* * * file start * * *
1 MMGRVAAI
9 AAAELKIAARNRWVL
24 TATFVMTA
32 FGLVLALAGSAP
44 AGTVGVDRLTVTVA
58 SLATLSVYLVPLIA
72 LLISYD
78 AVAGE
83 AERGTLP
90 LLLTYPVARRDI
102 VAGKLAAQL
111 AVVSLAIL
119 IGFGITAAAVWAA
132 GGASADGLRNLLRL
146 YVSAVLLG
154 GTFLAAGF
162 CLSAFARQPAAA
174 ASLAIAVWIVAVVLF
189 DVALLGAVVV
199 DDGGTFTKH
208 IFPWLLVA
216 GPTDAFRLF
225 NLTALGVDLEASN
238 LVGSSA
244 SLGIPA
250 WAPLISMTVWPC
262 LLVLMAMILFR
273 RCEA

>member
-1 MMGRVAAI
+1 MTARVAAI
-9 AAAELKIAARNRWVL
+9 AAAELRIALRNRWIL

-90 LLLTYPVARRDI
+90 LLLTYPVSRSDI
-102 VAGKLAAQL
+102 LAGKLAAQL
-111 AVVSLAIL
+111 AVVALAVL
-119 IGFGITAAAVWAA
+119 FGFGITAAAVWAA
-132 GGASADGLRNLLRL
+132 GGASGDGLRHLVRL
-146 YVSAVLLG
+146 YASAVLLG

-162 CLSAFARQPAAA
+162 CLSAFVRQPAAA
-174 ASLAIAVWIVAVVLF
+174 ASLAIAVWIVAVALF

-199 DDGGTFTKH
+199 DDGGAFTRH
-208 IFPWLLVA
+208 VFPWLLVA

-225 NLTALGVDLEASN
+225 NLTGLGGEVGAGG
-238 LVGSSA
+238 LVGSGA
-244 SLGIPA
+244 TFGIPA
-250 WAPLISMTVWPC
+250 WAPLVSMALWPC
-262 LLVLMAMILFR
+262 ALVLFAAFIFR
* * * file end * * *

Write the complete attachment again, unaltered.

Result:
1 MMGRVAAI
9 AAAELKIAARNRWVL
24 TATFVMTA
32 FGLVLALAGSAP
44 AGTVGVDRLTVTVA
58 SLATLSVYLVPLIA
72 LLISYD
78 AVAGE
83 AERGTLP
90 LLLTYPVARRDI
102 VAGKLAAQL
111 AVVSLAIL
119 IGFGITAAAVWAA
132 GGASADGLRNLLRL
146 YVSAVLLG
154 GTFLAAGF
162 CLSAFARQPAAA
174 ASLAIAVWIVAVVLF
189 DVALLGAVVV
199 DDGGTFTKH
208 IFPWLLVA
216 GPTDAFRLF
225 NLTALGVDLEASN
238 LVGSSA
244 SLGIPA
250 WAPLISMTVWPC
262 LLVLMAMILFR
273 RCEA

>member
-1 MMGRVAAI
+1 MTARVAAI
-9 AAAELKIAARNRWVL
+9 AAAELRIALRNRWIL

-90 LLLTYPVARRDI
+90 LLLTYPVSRSDI
-102 VAGKLAAQL
+102 LAGKLAAQL
-111 AVVSLAIL
+111 AVVALAVL
-119 IGFGITAAAVWAA
+119 FGFGITAAAVWAA
-132 GGASADGLRNLLRL
+132 GGASGDGLRHLVRL
-146 YVSAVLLG
+146 YASAVLLG

-162 CLSAFARQPAAA
+162 CLSAFVRQPAAA
-174 ASLAIAVWIVAVVLF
+174 ASLAIAVWIVAVALF

-199 DDGGTFTKH
+199 DDGGAFTRH
-208 IFPWLLVA
+208 VFPWLLVA

-225 NLTALGVDLEASN
+225 NLTGLGGEVGAGG
-238 LVGSSA
+238 LVGSGA
-244 SLGIPA
+244 TFGIPA
-250 WAPLISMTVWPC
+250 WAPLVSMALWPC
-262 LLVLMAMILFR
+262 ALVLFAAFIFR